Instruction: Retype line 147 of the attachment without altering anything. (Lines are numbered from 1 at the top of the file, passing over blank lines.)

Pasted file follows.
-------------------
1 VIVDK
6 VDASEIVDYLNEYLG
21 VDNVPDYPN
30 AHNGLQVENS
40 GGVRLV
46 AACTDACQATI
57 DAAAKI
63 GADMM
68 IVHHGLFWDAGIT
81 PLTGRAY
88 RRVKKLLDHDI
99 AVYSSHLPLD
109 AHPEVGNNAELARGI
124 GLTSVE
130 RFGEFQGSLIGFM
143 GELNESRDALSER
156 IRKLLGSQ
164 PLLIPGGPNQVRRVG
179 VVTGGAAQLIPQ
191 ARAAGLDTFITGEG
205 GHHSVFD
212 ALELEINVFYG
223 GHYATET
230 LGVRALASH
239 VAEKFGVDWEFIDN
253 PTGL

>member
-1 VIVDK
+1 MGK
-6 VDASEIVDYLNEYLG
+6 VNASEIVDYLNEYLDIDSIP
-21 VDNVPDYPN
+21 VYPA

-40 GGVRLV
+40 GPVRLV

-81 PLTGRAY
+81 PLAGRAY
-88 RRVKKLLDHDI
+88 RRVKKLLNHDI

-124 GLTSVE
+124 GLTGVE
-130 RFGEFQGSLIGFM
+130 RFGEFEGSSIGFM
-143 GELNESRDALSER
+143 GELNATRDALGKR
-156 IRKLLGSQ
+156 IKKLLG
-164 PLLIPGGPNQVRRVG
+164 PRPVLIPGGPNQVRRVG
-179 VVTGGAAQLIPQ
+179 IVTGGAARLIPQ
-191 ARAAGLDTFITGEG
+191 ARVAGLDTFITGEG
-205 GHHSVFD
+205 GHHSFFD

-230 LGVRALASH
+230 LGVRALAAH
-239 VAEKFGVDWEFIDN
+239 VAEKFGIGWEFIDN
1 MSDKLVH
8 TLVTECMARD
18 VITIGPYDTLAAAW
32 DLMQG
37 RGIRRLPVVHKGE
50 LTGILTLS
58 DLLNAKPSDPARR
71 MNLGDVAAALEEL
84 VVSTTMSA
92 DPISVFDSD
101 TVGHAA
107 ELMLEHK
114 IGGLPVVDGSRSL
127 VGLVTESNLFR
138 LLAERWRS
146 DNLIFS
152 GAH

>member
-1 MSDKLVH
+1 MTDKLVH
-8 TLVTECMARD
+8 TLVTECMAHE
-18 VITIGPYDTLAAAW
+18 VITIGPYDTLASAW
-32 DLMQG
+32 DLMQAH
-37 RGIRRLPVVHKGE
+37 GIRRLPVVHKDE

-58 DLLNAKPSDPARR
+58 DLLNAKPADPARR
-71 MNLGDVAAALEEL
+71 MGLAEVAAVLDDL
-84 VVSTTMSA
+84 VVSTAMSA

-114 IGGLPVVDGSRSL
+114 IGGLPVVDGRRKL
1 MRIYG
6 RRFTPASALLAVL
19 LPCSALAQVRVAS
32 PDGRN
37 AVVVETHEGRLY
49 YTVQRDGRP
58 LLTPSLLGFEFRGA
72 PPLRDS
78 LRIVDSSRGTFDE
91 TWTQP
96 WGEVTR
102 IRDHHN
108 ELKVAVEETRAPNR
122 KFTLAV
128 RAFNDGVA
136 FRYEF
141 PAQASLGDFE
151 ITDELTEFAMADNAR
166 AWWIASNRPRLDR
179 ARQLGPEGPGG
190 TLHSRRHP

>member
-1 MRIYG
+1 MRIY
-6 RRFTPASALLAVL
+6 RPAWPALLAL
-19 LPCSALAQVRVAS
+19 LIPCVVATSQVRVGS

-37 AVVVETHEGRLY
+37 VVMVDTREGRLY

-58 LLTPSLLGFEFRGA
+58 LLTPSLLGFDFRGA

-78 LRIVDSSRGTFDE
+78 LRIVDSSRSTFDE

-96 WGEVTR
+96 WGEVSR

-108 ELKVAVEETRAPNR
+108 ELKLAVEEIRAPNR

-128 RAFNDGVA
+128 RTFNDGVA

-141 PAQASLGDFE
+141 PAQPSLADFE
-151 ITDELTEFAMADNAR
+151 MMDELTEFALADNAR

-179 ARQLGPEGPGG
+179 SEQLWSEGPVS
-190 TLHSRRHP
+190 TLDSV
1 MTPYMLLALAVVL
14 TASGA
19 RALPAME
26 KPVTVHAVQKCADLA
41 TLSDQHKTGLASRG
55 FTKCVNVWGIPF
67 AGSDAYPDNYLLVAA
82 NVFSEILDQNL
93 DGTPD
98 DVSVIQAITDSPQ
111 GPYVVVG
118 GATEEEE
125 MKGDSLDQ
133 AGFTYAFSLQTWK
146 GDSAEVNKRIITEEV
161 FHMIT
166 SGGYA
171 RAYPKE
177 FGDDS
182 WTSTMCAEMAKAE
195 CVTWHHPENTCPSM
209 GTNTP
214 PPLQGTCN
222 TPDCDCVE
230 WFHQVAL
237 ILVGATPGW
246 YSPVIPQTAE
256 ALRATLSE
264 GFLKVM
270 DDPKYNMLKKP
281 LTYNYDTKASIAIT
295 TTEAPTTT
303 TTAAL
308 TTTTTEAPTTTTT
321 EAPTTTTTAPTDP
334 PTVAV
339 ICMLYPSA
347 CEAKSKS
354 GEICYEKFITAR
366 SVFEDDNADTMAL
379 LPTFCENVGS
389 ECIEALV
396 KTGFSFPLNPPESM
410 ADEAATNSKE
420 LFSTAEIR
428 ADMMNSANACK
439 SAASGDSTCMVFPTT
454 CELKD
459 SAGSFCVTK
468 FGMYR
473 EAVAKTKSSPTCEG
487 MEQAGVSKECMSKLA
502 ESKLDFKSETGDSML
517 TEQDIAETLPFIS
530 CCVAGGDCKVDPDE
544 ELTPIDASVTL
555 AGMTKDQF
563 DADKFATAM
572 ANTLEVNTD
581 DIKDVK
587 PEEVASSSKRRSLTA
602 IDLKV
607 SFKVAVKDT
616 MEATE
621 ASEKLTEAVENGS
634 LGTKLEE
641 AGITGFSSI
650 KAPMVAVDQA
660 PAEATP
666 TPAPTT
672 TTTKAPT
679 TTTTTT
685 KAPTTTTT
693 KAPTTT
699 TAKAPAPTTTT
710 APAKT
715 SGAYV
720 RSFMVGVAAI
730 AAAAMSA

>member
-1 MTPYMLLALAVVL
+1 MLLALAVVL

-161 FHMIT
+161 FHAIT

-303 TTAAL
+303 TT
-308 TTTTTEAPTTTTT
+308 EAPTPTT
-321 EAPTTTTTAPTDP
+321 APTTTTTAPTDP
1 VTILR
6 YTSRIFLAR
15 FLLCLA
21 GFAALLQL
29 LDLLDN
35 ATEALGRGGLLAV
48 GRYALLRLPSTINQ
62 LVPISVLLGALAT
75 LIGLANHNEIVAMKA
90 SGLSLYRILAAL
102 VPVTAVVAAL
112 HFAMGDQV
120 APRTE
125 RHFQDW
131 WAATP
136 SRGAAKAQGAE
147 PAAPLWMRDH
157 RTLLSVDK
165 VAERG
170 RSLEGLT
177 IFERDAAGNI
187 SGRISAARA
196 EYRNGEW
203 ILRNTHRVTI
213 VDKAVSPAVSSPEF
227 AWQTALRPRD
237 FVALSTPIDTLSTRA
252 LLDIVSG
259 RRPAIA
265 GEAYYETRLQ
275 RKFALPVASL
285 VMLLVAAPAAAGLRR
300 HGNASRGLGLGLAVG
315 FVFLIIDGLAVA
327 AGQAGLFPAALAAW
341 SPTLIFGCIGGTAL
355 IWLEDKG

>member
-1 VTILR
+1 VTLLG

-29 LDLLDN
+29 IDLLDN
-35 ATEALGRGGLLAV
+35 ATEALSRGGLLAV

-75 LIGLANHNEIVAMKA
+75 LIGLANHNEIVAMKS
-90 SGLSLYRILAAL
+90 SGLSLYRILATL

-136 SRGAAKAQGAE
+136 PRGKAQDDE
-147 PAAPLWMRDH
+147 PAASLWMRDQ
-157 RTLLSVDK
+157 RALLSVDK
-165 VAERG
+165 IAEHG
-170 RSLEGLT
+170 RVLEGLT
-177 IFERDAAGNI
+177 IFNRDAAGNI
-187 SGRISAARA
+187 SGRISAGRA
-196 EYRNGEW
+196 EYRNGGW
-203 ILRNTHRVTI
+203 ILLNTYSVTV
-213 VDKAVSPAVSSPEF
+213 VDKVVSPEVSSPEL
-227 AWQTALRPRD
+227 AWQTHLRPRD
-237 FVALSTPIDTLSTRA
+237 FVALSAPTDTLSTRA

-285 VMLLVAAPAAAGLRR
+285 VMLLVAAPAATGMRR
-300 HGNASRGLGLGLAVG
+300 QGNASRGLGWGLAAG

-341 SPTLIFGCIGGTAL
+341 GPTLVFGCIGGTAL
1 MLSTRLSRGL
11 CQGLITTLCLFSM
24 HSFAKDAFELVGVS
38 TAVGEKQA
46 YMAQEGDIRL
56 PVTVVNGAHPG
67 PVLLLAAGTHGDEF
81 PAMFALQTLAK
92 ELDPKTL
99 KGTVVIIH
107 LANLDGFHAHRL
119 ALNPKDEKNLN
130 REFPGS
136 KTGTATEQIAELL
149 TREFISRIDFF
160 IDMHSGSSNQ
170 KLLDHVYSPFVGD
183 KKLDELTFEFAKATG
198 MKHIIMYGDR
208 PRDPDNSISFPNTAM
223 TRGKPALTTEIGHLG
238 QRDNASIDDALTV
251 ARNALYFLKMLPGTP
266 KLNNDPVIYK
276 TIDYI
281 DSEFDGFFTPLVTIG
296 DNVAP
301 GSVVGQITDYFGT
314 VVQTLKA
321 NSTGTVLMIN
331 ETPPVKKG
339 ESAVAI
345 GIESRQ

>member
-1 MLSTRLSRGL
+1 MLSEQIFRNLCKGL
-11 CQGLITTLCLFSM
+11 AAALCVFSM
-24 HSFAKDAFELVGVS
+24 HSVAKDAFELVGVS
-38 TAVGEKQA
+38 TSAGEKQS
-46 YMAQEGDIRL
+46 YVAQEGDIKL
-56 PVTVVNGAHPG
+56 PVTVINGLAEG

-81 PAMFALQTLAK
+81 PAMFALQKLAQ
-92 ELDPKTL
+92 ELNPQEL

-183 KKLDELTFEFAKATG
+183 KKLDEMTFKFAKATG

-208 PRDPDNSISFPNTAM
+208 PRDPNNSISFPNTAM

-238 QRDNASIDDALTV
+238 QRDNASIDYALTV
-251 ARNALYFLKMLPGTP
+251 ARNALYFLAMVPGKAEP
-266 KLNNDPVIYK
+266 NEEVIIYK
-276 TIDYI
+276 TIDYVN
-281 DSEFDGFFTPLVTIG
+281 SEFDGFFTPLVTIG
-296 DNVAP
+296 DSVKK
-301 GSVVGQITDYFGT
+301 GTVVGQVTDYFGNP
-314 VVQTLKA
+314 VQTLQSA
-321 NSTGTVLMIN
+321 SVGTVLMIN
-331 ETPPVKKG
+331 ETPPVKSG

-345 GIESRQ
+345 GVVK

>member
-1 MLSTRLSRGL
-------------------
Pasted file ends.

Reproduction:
26 KPVTVHAVQKCADLA